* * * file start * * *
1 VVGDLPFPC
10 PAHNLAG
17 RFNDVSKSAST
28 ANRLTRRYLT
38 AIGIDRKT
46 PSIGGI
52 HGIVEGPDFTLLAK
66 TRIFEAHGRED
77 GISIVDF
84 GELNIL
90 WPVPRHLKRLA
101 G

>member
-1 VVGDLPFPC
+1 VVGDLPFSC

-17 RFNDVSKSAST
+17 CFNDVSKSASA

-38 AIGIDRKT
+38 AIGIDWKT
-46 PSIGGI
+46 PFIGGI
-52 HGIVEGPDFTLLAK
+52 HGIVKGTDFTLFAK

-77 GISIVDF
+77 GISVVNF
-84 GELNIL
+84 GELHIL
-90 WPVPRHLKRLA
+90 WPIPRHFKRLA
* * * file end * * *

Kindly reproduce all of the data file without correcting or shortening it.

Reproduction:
1 VVGDLPFPC
10 PAHNLAG
17 RFNDVSKSAST
28 ANRLTRRYLT
38 AIGIDRKT
46 PSIGGI
52 HGIVEGPDFTLLAK
66 TRIFEAHGRED
77 GISIVDF
84 GELNIL
90 WPVPRHLKRLA
101 G

>member
-1 VVGDLPFPC
+1 VVGDLPFSC

-17 RFNDVSKSAST
+17 CFNDVSKSASA

-38 AIGIDRKT
+38 AIGIDWKT
-46 PSIGGI
+46 PFIGGI
-52 HGIVEGPDFTLLAK
+52 HGIVKGTDFTLFAK

-77 GISIVDF
+77 GISVVNF
-84 GELNIL
+84 GELHIL
-90 WPVPRHLKRLA
+90 WPIPRHFKRLA